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Refractive Errors

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Refractive errors are the most common type of eye disorders. They occur when the shape of the eye does not bend light correctly, which keeps the light rays from focusing properly on your retina. The result is blurred vision. 

Refractive error, also known as refraction error, is a problem with focusing light accurately on the retina due to the shape of the eye. The most common types of refractive error are near-sightedness, far-sightedness, astigmatism, and presbyopia. Near-sightedness results in faraway objects being blurry, far-sightedness and presbyopia result in close objects being blurry, and astigmatism causes objects to appear stretched out or blurry. Other symptoms may include double vision, headaches, and eye strain.

What signs and symptoms may I have with different types of refractive errors?

The most common symptom is blurry vision. You may rub, shut, or cover one eye, squint, or tilt or turn your head often. You may also have eye strain, headache, or fatigue. You may have other symptoms based on your type of refractive error:

Astigmatism 

People with a simple astigmatic refractive error see contours of a particular orientation as blurred, but see contours with orientations at right angles as clear. When one has a cylindrical error, one has astigmatism.

Myopia

When the optics are too powerful for the length of the eyeball one has myopia or nearsightedness.

Hyperopia or Farsightedness

This can arise from a cornea with not enough curvature or an eyeball that is too short.

COMMON REFRACTIVE ERRORS & CONDITIONS INCLUDE

How are refractive errors diagnosed?

Your healthcare provider may ask about your symptoms, medical history, and medicines. He or she may do a series of tests that aim bright lights directly at your eyes. You may also need any of the following tests:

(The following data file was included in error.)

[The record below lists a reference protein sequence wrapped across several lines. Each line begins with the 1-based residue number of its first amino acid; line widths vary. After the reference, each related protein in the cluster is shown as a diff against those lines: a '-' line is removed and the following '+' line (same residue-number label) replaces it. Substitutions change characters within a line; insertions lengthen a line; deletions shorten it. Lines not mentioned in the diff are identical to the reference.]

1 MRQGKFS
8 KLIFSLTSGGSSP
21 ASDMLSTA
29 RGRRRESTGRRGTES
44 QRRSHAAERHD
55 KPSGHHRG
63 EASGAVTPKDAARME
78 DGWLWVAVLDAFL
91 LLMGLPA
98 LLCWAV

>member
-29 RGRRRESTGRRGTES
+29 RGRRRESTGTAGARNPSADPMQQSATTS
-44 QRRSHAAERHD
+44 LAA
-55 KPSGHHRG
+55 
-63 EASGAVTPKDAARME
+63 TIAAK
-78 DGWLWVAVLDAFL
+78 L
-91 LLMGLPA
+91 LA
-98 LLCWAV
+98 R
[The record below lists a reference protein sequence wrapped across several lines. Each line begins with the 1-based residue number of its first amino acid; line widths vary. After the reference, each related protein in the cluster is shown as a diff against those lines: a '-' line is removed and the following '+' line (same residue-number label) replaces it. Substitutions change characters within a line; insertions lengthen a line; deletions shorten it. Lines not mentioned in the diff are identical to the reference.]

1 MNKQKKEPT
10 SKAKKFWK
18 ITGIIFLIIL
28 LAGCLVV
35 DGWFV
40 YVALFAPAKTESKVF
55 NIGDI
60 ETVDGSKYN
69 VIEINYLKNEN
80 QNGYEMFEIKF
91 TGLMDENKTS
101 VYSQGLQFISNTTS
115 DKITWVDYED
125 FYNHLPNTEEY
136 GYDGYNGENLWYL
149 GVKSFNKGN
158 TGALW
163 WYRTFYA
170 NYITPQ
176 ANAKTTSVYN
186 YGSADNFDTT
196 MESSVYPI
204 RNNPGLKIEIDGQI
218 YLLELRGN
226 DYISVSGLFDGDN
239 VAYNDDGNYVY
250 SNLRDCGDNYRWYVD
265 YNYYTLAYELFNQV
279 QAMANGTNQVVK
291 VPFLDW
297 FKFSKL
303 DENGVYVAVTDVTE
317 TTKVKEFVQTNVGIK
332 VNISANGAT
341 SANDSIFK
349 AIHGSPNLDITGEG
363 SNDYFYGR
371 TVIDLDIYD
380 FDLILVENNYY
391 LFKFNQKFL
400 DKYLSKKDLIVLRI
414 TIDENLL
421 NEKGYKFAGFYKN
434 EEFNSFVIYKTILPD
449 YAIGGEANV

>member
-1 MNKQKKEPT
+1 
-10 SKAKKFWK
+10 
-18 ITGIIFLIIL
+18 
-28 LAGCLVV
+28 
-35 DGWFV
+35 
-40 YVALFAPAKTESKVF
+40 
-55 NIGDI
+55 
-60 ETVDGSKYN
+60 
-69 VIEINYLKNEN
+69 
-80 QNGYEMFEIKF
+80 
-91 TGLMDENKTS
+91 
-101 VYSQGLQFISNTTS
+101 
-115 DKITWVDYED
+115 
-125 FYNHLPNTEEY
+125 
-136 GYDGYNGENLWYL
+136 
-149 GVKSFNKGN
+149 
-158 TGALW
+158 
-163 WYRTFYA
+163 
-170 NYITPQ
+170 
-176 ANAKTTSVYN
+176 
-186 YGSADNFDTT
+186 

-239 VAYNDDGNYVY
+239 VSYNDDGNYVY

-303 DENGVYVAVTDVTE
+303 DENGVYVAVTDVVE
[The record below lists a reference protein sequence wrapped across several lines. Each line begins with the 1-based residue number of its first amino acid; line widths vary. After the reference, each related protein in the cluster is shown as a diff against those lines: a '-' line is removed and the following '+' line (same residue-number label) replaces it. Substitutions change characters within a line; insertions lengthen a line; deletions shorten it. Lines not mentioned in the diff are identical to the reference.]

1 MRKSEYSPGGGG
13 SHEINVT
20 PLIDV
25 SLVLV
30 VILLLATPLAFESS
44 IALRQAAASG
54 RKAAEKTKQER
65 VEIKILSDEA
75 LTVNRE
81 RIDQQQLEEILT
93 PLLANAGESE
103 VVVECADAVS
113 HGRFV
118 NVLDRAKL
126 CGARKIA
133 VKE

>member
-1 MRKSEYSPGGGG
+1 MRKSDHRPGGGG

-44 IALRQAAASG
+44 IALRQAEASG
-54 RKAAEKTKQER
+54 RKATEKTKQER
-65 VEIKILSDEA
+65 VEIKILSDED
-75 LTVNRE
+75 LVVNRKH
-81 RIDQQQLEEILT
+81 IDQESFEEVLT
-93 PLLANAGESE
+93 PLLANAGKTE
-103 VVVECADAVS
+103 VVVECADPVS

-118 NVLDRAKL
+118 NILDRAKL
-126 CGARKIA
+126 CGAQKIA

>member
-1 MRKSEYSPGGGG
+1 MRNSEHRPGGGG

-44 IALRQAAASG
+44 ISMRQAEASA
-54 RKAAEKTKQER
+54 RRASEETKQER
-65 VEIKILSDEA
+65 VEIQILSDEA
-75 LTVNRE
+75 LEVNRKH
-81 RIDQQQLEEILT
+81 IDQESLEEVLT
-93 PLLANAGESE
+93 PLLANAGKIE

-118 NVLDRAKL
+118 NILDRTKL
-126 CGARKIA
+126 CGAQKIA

A cover-uncover test checks if your eyes are aligned

An object is placed at a certain distance far away from you while one eye is covered. Your healthcare provider carefully looks at the uncovered eye for any movement.

A test for fixation checks how well your uncovered eye follows the light

One eye is covered while your healthcare provider moves a small flashlight in front of you. He or she repeats the test on the other eye and compares the results.

A refraction test checks the lens of your eyes

You will be asked to look at a chart through a device that has lenses of different strengths. You will be asked if the word or picture is clear as he or she changes the lenses.

A visual acuity test checks your ability to see clearly

You will be shown charts with letters, pictures, and shapes. Your healthcare provider may ask you to read eye charts placed farther down the room from you. These charts help your healthcare provider check how well you see colors and lines at different distances.

How are refractive errors treated?

  • Contact lenses and glasses help correct the shape of your eyes. This helps light to focus correctly and improves your vision.

  • You may need eye drops or ointments. These decrease inflammation, help your eyes focus and can make your eye muscles stronger.

  • You may need surgery to reshape the curve of your cornea. There are different types of refractive surgery to treat refractive errors. Your vision may be corrected by a laser. Your healthcare provider may place tiny plastic rings into the cornea. Ask your healthcare provider for more information on refractive surgery.

What can I do to care for my eyes?

  • Get regular eye exams. Get your eyes checked at least every year.

  • Eat healthy foods. Fresh fruits and vegetables that are rich in vitamins A and C may help with your vision. Foods such as sweet potatoes, apricots, and carrots are rich in good nutrients for the eyes.

  • Take care of your contacts or glasses. Store, clean, and use your contacts or glasses as directed. Replace your glasses or contact lenses as often as your healthcare provider suggests.

  • Decrease eye strain. Rest your eyes, especially after you read or sew for long periods of time. Get plenty of sleep at night. Use lights that reduce glare in your home, school, or workplace.

  • Wear dark sunglasses. This will help prevent pain and light sensitivity. Make sure the sunglasses have UVA and UVB protection. This will protect your eyes when you go outside.

  • Use eyedrops safely. If your treatment plan includes eyedrops, it is important to use them as directed. Your provider may give you detailed instructions to follow. The eye drops may also come with safety instructions. Follow all instructions to help prevent infection. Do not touch the tip of the bottle to your eye. Germs from your eye can spread to the medicine bottle.